Half sequel, half prequel, and almost entirely disconnected from the film being sold by its trailers, Ol Parker’s “Mamma Mia! Here We Go Again” is an amiable, energetic followup to the 2008 smash hit. It’s also missing its biggest star, Meryl Streep as Donna Sheridan, and her absence is keenly felt. Thank goodness then for Lily James, whose performance as a young version of Streep’s irrepressible heroine finally seems like the one to catapult the actress to the next level of her career, while also keeping the dizzy (and dizzying) musical afloat.
Set five years after the events of the first film, “Here We Go Again” returns to the picturesque Greek island of Kalokairi, where Donna’s daughter Sophie (a returning Amanda Seyfried) is attempting to make her mother’s long-running dreams of turning their rustic farmhouse into a glitzy hotel come true, though noticeably without the help of her mom or Sophie’s boyfriend, Sky (Dominic Cooper). While Sky’s absence is explained away through a fraught phone call (he’s boning up on his hotel management skills with a quickie gig in New York City), what’s become of Donna is first visually telegraphed through a cinematic mainstay that’s never a good sign: a giant portrait of her face. Cue the saddest ABBA song you can think of. Play it twice.
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Donna may be gone, but she’s not forgotten, and “Here We Go Again” soon splits into two decidedly Donna-centric plotlines: Sophie and her hotel-opening preparations (complete with plenty of appearances by the original film’s many, many returning co-stars, plus Andy Garcia having just the best time) and flashbacks to young Donna making her way to the remote island that will eventually become her home. James’ Donna is introduced by way of a full-scale song-and-dance extravaganza, set during her college graduation and somewhat worryingly scored to ABBA’s “When I Kissed the Teacher,” where she’s joined by younger versions of both Christine Baranski’s Tanya (Jessica Keenan Wynn, turning an impersonation of the older actress into a hilarious performance all her own) and Julie Walters’ Rosie (Alexa Davies).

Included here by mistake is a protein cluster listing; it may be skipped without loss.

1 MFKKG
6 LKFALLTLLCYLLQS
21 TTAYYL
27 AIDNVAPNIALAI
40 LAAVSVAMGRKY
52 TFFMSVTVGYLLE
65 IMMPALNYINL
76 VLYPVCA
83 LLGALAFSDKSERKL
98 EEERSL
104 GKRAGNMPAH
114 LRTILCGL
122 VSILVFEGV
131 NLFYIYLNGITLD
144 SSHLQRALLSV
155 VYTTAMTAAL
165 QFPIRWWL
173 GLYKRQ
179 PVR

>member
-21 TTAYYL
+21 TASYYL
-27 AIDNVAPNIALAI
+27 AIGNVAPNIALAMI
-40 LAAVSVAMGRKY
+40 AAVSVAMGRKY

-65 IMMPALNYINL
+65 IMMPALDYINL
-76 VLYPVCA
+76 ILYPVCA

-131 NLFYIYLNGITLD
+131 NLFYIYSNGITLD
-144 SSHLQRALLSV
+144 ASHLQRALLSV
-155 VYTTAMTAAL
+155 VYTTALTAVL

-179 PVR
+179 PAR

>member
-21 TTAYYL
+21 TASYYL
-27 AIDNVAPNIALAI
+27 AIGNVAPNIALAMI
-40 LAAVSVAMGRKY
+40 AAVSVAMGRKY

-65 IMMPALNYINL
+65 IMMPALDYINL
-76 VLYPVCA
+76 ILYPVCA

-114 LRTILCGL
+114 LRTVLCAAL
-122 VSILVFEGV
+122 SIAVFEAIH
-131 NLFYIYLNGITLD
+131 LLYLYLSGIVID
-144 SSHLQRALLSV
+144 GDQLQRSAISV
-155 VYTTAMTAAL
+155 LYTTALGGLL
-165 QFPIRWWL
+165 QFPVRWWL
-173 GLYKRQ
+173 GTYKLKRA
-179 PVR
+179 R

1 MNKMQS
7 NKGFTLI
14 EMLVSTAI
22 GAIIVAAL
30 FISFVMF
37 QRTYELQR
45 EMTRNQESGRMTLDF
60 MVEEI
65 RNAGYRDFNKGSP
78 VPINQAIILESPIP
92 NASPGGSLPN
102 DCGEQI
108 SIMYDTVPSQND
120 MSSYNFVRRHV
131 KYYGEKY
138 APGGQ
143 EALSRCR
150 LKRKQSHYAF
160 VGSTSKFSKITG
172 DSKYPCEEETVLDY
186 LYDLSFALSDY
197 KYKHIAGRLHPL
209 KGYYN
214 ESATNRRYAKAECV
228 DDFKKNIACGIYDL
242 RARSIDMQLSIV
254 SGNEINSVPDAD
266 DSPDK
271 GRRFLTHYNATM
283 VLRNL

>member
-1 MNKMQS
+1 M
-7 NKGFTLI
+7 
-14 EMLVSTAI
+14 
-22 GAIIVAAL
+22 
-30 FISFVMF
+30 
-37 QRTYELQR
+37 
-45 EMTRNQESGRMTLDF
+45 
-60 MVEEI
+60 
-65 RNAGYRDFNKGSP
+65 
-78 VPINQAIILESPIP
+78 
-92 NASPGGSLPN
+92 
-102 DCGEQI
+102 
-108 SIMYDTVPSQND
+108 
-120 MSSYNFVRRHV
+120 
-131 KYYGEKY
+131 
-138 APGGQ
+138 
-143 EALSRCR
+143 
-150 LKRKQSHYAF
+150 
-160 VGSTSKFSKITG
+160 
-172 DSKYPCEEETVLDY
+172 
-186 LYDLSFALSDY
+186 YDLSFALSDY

“Here We Go Again” hinges on a few important Donna takeaways, including that she’s always been prone to performing inventive versions of ABBA songs whenever the occasion remotely calls for it, that she’s consistently the most interesting person in any situation, and that her mother is Cher (no, really, her mother is a world-renowned pop star too busy to mother her, and she’s literally played by Cher in the film). The first “Mamma Mia” was a present-day feature hamstrung by the events of the past – remember how it was all about untangling the intricacies of young Donna’s love life, all the better to figure out just who the heck is Sophie’s dad? – yet the second film is at its best when actually dramatizing what happened, when, how, and (mostly) with whom. It’s the rare rehash that works.
The same can be said of the copious ABBA songs that reappear in “Here We Go Again” after rounding out the stacked soundtrack of the first film. Classics like “Mamma Mia,” “I Have a Dream,” and “Dancing Queen” are given new life by a game cast and the film’s indefatigable energy, while other bangers like “One of Us” and “Fernando” are gussied up with inventive (and just plain fun) song-and-dance sequences, though it’s “Waterloo” that steals the show with a rendition set inside a French restaurant. James’ version of Donna both nods to Streep’s earlier performance and allows her to make it her own, charming as anything and vivacious enough to tug along the film’s more limp moments.
Unfortunately, most of those limp moments happen when James isn’t onscreen, thanks to a short-shrift storyline regarding Sophie’s quest to open the Hotel Bella Donna. While that portion of the film’s bisected storyline is responsible for bringing back a slew of returning faces — including Baranski, Walters, Pierce Brosnan, Stellan Skarsgard, and Colin Firth — it’s also the one most lacking in both joy and actual stakes. (It’s also what the marketing plays up as plot points, although they don’t actually become important until the film’s final 15 minutes.) Ultimately, throwing the same people in the same place with little to do and even less time to do it is emblematic of the sins of far worse, much less worthy sequels. Without Streep there to tie it altogether, well, it just doesn’t sing.
“Mamma Mia! Here We Go Again” will be in theaters on Friday, July 20.